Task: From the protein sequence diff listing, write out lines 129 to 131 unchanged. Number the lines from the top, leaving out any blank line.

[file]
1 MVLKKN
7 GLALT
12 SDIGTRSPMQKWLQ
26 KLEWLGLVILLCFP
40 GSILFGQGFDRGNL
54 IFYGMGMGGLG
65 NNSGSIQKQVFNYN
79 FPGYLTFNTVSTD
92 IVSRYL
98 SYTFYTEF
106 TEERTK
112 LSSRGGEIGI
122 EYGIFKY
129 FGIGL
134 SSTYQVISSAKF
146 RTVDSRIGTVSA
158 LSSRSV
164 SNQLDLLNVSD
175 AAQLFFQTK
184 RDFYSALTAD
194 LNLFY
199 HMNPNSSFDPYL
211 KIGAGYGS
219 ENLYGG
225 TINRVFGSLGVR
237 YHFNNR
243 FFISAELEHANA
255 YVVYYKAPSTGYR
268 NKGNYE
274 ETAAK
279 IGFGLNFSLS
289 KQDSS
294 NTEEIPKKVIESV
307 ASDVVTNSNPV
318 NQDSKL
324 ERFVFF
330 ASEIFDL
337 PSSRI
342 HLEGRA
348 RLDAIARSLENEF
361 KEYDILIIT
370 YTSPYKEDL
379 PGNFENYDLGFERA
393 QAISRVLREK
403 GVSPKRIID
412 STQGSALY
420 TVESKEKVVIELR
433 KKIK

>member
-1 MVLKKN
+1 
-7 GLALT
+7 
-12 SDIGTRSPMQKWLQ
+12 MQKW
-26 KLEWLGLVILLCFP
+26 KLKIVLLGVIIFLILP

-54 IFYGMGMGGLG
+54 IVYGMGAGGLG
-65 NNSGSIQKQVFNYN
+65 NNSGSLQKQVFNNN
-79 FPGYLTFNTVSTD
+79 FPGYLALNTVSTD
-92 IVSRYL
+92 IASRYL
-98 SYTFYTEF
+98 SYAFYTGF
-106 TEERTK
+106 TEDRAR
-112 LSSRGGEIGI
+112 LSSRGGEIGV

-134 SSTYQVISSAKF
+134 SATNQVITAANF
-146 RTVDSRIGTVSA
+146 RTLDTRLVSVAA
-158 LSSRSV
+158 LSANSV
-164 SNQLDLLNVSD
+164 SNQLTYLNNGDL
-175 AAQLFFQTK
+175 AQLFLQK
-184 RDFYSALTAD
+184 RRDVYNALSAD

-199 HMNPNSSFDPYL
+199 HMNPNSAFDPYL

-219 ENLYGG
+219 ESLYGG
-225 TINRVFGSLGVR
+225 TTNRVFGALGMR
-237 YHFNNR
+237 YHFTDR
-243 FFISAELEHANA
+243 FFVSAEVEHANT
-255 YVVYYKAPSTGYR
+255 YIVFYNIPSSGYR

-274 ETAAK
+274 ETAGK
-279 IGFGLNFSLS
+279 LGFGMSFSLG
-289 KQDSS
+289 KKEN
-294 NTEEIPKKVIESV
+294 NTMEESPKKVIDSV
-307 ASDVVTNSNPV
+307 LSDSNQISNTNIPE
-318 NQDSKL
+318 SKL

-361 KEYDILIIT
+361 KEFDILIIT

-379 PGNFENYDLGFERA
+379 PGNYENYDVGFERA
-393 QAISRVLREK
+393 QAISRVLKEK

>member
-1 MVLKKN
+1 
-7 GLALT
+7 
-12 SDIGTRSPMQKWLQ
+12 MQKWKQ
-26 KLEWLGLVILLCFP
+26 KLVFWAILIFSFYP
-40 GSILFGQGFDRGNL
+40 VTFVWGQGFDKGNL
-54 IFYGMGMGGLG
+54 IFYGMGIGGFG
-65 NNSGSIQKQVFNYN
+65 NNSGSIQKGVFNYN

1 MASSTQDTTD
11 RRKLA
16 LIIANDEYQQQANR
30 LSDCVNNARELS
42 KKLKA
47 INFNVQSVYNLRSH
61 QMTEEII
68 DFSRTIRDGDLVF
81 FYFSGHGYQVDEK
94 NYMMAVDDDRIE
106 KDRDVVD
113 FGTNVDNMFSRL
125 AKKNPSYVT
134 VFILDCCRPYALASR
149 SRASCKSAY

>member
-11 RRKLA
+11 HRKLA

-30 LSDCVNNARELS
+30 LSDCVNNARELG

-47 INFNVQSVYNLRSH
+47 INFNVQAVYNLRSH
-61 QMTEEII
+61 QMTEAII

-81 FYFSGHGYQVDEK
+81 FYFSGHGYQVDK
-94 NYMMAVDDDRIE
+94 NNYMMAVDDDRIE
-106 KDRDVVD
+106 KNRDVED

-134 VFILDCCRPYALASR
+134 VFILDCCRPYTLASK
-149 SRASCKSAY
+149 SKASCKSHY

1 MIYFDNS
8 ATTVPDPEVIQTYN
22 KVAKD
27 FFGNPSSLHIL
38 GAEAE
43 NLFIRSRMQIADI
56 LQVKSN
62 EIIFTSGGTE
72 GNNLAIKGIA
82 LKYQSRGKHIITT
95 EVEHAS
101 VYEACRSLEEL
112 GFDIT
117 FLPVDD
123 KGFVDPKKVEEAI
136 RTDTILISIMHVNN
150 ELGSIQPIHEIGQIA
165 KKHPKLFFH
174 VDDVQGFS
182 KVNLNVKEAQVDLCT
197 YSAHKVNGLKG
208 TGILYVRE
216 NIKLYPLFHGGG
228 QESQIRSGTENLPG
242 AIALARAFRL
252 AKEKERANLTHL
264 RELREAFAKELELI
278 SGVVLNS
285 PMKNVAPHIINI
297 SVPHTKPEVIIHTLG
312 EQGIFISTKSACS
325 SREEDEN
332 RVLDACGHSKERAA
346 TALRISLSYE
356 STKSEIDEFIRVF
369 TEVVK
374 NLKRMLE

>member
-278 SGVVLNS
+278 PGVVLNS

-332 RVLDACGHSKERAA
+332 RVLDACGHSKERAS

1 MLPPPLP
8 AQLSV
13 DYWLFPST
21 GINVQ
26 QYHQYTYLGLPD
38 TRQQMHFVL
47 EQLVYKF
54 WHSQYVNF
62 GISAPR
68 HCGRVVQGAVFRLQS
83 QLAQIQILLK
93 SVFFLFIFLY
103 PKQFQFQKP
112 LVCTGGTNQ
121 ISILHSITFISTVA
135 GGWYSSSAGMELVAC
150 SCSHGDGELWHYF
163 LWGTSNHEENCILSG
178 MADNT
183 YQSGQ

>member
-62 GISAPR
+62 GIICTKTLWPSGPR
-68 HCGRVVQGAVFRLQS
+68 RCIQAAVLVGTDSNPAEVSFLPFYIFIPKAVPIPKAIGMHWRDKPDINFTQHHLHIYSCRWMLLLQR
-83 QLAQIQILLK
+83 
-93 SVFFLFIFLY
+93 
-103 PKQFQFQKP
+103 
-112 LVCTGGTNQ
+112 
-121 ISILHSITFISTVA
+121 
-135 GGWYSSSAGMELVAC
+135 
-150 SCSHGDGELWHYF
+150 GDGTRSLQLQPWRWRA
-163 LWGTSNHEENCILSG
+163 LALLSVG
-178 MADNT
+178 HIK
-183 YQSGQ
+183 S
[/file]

1 MASSTQDTTD
11 RRKLA
16 LIIANDEYQQQANR